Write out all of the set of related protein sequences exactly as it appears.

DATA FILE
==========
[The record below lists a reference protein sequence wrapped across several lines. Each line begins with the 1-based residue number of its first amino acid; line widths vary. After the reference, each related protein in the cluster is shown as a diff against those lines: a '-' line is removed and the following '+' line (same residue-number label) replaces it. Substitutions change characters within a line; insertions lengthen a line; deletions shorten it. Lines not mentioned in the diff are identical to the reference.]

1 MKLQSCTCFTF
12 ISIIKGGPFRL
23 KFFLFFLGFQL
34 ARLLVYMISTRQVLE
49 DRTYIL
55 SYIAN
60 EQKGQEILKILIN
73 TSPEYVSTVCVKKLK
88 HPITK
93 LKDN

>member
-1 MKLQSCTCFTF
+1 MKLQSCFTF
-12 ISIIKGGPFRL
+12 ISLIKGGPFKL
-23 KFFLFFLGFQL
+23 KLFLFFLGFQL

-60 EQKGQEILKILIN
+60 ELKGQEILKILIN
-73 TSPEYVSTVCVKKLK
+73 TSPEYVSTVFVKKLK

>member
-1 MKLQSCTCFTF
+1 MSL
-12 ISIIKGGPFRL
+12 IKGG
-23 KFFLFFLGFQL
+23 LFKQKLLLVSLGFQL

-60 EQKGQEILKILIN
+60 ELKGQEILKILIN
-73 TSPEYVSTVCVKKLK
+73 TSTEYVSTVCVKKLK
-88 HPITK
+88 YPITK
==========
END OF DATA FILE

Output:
[The record below lists a reference protein sequence wrapped across several lines. Each line begins with the 1-based residue number of its first amino acid; line widths vary. After the reference, each related protein in the cluster is shown as a diff against those lines: a '-' line is removed and the following '+' line (same residue-number label) replaces it. Substitutions change characters within a line; insertions lengthen a line; deletions shorten it. Lines not mentioned in the diff are identical to the reference.]

1 MKLQSCTCFTF
12 ISIIKGGPFRL
23 KFFLFFLGFQL
34 ARLLVYMISTRQVLE
49 DRTYIL
55 SYIAN
60 EQKGQEILKILIN
73 TSPEYVSTVCVKKLK
88 HPITK
93 LKDN

>member
-1 MKLQSCTCFTF
+1 MKLQSCFTF
-12 ISIIKGGPFRL
+12 ISLIKGGPFKL
-23 KFFLFFLGFQL
+23 KLFLFFLGFQL

-60 EQKGQEILKILIN
+60 ELKGQEILKILIN
-73 TSPEYVSTVCVKKLK
+73 TSPEYVSTVFVKKLK

>member
-1 MKLQSCTCFTF
+1 MSL
-12 ISIIKGGPFRL
+12 IKGG
-23 KFFLFFLGFQL
+23 LFKQKLLLVSLGFQL

-60 EQKGQEILKILIN
+60 ELKGQEILKILIN
-73 TSPEYVSTVCVKKLK
+73 TSTEYVSTVCVKKLK
-88 HPITK
+88 YPITK